Since ancient times it has been clear to mankind that in order to create topographic maps of the area, it is easier to make observations from above and draw the data obtained. This way, it’s possible to get information on a much larger scale and more informative than from the ground.
Aerial photography is a type of work, which is used to obtain plans of the area with high accuracy and with reference to any network of coordinates. The main tool used for this is an unmanned aerial vehicle. It transmits all necessary data to special devices on the ground. The result of such work is a digital map of the area in detail.
The data obtained during aerial photography is particularly applicable in cartography for determining the boundaries of territories, land management, species survey, archaeology, environmental studies, production of movies and commercials, etc. However, there is also an alternative — observation from space. Current and historical satellite images offer many benefits that aerial photography cannot provide and vice versa.
How Does It Work
Depending on the object and purpose of research, the aerial observation can be conducted in three main ways:
- Aerial photography used to obtain color or monochrome images of various buildings, plots of land and other objects. This can be topographic or planned aerial photography.
- Aerial panorama to get panoramic pictures from a bird’s-eye view. These photos can be used to create advertisements and presentations.
- Aerial video. A variety of aerial photography that involves the use of a video camera to obtain video material for promotional video clips, films, and video tours.
Modern aircraft are affordable, easy to operate, and the photo and video equipment installed on unmanned aerial vehicles allow for getting an image or video with high resolution and excellent detail. In addition, aerial photography of an area may be the only way to view an object when other methods cannot be used. In many cases, this may be the best solution.
How It Started
The history of aerial photography goes back a couple of centuries. With the development of photographic technology, it became clear that aerial photography had great potential. It appeared in the 1950s, when the first hot-air balloons came out. Gaspard Tournachon was the first to take photos of the French capital from a height of several hundred meters in 1858. And with the appearance of dirigibles, airplanes, and other flying machines, this type of photography only kept gaining popularity, resulting in first historical aerial photos, long time before historical satellite imagery joined the game.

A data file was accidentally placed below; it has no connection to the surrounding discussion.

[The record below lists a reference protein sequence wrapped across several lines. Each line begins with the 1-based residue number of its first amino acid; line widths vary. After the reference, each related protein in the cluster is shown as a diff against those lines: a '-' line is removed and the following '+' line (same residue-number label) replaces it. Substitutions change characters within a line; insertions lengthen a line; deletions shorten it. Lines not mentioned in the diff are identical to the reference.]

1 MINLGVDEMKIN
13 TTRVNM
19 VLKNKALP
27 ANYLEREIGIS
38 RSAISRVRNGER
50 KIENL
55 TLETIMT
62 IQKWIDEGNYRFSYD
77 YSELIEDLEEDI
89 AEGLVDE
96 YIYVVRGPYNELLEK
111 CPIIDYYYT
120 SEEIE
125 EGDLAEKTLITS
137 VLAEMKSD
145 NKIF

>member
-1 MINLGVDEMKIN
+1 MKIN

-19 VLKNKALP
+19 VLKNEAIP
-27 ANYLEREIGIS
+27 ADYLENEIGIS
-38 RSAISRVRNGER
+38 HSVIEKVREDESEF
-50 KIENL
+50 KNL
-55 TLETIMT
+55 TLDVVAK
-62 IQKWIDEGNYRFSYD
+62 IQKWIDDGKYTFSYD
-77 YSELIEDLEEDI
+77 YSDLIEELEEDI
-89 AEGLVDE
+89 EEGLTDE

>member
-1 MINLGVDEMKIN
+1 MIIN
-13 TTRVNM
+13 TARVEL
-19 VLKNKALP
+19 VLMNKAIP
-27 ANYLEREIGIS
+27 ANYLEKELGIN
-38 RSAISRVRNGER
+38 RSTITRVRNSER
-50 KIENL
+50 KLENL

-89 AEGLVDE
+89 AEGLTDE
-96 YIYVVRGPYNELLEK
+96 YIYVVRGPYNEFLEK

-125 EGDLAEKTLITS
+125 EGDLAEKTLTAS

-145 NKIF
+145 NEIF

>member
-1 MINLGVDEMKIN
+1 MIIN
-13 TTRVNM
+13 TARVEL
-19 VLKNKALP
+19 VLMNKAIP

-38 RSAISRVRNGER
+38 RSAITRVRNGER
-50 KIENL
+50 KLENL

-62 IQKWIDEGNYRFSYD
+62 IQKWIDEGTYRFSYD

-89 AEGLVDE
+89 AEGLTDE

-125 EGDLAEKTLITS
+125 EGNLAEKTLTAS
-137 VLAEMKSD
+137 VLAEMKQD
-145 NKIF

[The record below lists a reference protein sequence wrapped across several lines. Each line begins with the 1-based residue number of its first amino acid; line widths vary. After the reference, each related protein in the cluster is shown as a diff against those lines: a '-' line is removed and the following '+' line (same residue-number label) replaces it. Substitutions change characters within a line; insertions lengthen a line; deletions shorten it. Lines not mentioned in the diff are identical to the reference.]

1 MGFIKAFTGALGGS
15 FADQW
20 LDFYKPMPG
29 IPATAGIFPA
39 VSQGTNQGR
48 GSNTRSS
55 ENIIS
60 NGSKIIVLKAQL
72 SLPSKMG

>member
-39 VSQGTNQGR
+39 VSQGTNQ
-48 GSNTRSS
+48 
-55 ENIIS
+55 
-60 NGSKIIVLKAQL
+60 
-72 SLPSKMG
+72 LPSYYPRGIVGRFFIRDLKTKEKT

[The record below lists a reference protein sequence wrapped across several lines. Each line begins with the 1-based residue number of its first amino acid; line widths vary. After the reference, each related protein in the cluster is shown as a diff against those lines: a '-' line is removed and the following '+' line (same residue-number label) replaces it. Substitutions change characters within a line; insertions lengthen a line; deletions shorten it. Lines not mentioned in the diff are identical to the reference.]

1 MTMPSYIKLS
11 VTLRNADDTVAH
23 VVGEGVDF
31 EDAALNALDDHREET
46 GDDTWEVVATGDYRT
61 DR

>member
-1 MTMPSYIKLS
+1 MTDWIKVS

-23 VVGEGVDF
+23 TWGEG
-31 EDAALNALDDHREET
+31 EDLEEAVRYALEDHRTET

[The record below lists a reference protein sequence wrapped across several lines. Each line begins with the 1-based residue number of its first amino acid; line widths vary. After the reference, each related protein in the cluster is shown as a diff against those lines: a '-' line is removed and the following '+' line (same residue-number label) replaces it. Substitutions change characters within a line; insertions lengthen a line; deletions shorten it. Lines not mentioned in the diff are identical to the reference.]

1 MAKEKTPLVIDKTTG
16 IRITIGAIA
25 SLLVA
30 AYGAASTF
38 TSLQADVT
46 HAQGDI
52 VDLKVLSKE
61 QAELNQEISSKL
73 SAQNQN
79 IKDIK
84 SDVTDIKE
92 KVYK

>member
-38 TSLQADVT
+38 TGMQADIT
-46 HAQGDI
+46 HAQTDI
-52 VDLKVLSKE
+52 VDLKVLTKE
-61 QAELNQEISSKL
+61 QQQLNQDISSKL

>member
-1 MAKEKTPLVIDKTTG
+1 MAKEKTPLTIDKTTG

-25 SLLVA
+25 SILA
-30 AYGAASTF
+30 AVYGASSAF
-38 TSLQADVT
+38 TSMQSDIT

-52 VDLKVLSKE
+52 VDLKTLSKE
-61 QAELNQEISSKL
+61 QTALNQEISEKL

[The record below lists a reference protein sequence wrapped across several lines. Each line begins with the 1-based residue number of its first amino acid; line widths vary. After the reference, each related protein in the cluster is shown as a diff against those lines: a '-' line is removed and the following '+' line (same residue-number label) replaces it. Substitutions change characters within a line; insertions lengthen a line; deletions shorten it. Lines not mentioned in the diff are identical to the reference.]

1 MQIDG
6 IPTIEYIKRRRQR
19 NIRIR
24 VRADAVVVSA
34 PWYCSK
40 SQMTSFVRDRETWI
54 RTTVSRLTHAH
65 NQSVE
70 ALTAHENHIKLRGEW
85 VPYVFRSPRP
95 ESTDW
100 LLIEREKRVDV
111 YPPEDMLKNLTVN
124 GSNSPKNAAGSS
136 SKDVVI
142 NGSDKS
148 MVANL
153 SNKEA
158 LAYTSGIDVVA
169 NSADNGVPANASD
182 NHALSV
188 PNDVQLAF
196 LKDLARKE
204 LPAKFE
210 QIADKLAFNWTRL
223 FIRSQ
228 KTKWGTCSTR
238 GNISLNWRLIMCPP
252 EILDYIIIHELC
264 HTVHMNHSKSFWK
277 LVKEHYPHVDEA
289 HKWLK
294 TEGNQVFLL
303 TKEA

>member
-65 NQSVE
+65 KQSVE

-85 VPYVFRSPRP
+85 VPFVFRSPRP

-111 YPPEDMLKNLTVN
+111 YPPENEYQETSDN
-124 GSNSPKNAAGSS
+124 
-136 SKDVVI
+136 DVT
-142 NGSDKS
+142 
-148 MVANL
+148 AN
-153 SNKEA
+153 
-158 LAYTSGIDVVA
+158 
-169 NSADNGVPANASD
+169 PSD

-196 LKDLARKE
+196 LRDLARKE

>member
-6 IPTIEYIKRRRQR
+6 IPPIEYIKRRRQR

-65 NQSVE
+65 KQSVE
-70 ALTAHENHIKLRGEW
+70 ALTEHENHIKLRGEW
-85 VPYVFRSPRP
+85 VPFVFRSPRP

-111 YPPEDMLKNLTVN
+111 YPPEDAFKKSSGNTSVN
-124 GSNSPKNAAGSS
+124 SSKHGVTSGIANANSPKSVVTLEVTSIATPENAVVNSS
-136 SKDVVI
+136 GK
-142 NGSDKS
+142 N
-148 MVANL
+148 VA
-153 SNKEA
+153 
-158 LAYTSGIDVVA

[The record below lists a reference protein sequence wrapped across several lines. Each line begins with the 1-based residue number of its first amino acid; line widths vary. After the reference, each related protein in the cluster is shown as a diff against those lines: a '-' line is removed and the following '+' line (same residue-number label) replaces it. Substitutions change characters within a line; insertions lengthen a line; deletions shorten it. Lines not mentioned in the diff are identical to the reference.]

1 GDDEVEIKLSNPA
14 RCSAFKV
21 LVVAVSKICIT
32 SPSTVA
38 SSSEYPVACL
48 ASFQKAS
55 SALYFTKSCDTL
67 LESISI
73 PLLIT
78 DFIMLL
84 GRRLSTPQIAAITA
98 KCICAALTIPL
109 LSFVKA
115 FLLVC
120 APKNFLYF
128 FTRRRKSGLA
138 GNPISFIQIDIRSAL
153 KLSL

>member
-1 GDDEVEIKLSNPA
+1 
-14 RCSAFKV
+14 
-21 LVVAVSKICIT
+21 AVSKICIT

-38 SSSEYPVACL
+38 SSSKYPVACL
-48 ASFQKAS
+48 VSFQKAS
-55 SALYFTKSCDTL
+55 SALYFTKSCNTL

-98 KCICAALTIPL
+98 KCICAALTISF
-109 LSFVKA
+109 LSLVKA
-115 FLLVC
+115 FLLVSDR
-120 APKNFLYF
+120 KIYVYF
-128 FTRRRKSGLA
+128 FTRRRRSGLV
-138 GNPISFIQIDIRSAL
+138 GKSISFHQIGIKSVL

But flights on airships and balloons at that time were too expensive, so it was not profitable to use them. A simpler and more accessible way was needed. Then in the early 20th century, Julius Neubronner, a pharmacist from Germany, proposed his method. He adapted a small camera on a pigeon, which gave the method its name — pigeon photography, which was used even during the First World War. Actually, war gave a big boost to aerial photography development. It was widely used to obtain information about the forces of the enemy. Widespread use of aerial photography for geodesy and cartography also began during the First World War. Australian pilots took to the air specifically to photograph the terrain, and new maps were made from these images.
For a good half of the 19th century, the idea of unmanned aerial survey planes was shelved, despite the very successful use of heavy drones for aerial surveys in Vietnam. A new breakthrough in the development of aerial photography began in the 21st century with the rapid evolution and popularization of quadcopters.
In contrast to aerial vehicles, satellites can cover vast areas without complicated logistics or scheduling of flights. More so, they are easily accessible online. Users can type “historical satellite images of my house” in a search engine and get multiple results on providers that offer both up-to-date and archive satellite imagery and its analytics for a variety of purposes.
Aircraft face major constraints: the need for permits, planning of takeoff and landing points, and compliance with the restrictions on the area to be surveyed. Aerial surveying also depends on weather conditions. Satellites simply don’t face such issues (except the cloudiness factor). They can easily collect data from isolated, conflicting, or transboundary locations, which is critical for large-scale mapping projects.
As with aerial photos, satellite imagery can also be integrated into programs using artificial intelligence to pull out the necessary data automatically, optimizing workflows. One of satellite imagery providers is EOSDA LandViewer, offering pictures of different resolutions, taken at different times, and ready to be analyzed right on the platform. The users can just select their area of interest and desired date when the image was taken to get the list of available images meeting the request. The criteria can be the image type, cloudiness, selected area coverage, and more to narrow down the query and view only fitting satellite images.
The amount of satellite imagery gathered over time compared to that of aerial photography offers unmatched possibilities for ML programs. In addition, users can take advantage of historical satellite images and their analysis for modeling and forecasting, which is critical for trend analysis, mass-scale anomaly detection, and profitability estimation.